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Xbox One and Done: Leaving the Gamers Out in the Dark

The Xbox reveal is over, and we have information on more games than you can count on one hand.

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The “New” Xbox Reveal has just finished, and social networks are abuzz with opinions and arguments. If you missed it, you might think they announced game after game, showering you with delicious pixels and a wonderful story. I could spoil it for you and tell you the ending, but instead, strap yourself in while I paint you a picture.

Xbox One. The name encapsulates the concept that Microsoft are working with; one console, one platform, one single piece of technology that brings your living room together. The first part of the reveal was designed to show you how exactly this would be achieved. The key part of this concept would be your brand new Xbox One, giving you access to a multimedia center that responds when you need it to. TV, Movies, Games all available with simple voice commands, even though most of the TV features won’t be available outside of the US at launch. Selling you pretty well so far right? Let’s discuss numbers. 28 minutes, and 33 minutes and 42 seconds.

Maybe I should explain. 28 minutes in was when we got our first mention of games, nearly halfway in to the 60 minute reveal show. 33 Minutes and 42 seconds was when we saw our first game. I understand that Microsoft needed to take time to set the stage, they needed to tease. If foreplay is what you’re after then oh boy does Microsoft have you covered. 28 minutes of discussing how you can watch your TV through your Xbox, how you can check out movies, and use Windows 8 to give you a next-gen version of picture in picture. Teasing you for 28 minutes knowing that you want to see the games, and after 28 minutes the wait is over as Andrew Wilson takes the stage to give you what you’ve been waiting for… EA Sports.

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Those blue balling bastards. But it’s ok, the wait is over, we have news of new Fifa, Madden, NBA and UFC games, titles are sure to sate any gamers appetite. It was at this moment that a realization hit me; we had been abandoned. The reality of what Microsoft was trying to achieve became clear. This was not a games console, as I mentioned above, it was a multimedia center; the games were a part of this, but Microsoft was playing it safe. They wanted to create a reveal targeted at the average consumer, to cover their bases and appeal to as many people as they could, but they forgot one thing: those consumers don’t watch these types of reveals.

As the minutes rolled on, we were occasionally given moments of gaming, scraps off a dinner table. Scenes of Forza 5 danced across the screen in front of us, followed by Quantum Break, a new title from Remedy, and then to wrap the whole presentation in the most perfect bow, they closed with Call of Duty: Ghosts. Quantum Break looked good, however it needs to be understood that Quantum Break is being created to bring TV and gaming closer together; it’s an interactive movie with gaming sections. But Quantum Break took 1 minute and 13 seconds of the show, with no information other than the trailer being given.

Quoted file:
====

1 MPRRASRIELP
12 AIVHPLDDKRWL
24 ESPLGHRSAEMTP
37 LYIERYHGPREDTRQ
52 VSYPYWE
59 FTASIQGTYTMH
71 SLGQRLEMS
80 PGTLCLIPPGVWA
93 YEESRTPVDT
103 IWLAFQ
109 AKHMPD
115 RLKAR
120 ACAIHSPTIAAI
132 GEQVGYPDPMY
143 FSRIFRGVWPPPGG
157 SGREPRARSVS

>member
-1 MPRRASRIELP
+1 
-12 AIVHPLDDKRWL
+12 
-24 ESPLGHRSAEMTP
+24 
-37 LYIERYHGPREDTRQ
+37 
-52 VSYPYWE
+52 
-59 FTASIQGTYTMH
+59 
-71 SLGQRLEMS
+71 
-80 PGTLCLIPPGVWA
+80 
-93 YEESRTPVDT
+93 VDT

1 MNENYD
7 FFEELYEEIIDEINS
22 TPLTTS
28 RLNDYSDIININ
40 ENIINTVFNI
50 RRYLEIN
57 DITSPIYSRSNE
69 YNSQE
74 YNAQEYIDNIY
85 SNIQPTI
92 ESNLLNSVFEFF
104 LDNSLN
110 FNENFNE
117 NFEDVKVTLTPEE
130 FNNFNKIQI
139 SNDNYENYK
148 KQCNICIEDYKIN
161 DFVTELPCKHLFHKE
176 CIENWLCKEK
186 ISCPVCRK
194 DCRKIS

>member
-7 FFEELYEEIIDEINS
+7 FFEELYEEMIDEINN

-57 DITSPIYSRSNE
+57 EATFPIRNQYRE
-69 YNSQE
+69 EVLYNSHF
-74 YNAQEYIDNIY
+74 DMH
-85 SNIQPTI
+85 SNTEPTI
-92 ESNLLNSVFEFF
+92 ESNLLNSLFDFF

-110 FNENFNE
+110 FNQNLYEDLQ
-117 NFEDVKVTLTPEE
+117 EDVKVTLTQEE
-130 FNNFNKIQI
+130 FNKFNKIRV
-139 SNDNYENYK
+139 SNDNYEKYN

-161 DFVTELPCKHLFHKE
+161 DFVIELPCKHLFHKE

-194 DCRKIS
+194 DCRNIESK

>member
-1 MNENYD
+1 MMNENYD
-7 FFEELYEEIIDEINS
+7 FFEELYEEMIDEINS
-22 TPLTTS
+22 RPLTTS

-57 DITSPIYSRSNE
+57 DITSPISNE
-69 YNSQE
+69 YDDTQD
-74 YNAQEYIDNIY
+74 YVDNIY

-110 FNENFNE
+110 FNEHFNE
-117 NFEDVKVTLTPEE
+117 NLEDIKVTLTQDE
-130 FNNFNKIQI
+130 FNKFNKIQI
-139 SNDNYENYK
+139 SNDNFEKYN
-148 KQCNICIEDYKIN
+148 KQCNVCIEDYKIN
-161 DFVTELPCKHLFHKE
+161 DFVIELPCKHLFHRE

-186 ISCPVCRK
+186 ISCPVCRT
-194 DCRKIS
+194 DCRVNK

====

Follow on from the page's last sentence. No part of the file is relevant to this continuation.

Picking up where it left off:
It seems like Xbox either don’t understand how to utilize the base that the 360 gave them, or they just want more. Either way, it feels like they’re leaving gamers out in the dark. 5 minutes and 23 seconds of the show was games being shown off, out of a 60 minute reveal on a new console. Some could argue the reason for this is that we are just 20 days away from E3 and we can get all the delicious gaming news we want at E3. But again, I point out the fact that casual consumers aren’t going to watch an Xbox reveal. Between now and E3, gamers’ opinions will sour. Personally, the only reason I’ll tune into Xbox’s E3 showing is to see what exclusives they are going to offer, but after what we saw today, I don’t hold much hope.

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If you watched the reveal, you might be holding out hope on that one glorious sentence you heard halfway through, “15 exclusive games in the first year with 8 new franchises”. Sounds pretty promising doesn’t it? Don’t be fooled though, let’s consider the platform those 15 games are launching on. The Xbox One currently requires you to install all your games to its hard drive in order to play them. A single-layer Blu-ray disk comes with 25GBs space on it, and your brand new Xbox One comes with a 500GB Hard-drive. That means that if the game uses up the whole capacity of the disk, you’re looking at about 19 games you can have installed at any one time, if you want to leave space for saves and updates. And if you want to delete one of those, you have the joy of re-installing and then updating it all over again to look forward to.

It’s disappointing. I went in to this reveal unsure of which side of the next great console war I was going to land on, unsure who my grandchildren would be calling friend and foe. but now things are less murky. With very little discussion of games, and what they did show being of no surprise to anyone, Microsoft seem to have squandered the gifts given unto them by the 360, and unless they have a Hail Mary planned for E3, or Sony do something stupid, I don’t see Microsoft winning this time.

Oh, and the Xbox One comes with a brand new Kinect. Because the last one worked out so well, right guys?

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Dave Spanton

Dave Spanton

Unable to juggle or whistle, Dave handles the PR side of things at LT3 and also is one of the main content creators for the site. Which means if something's broken, you can most likely blame him.

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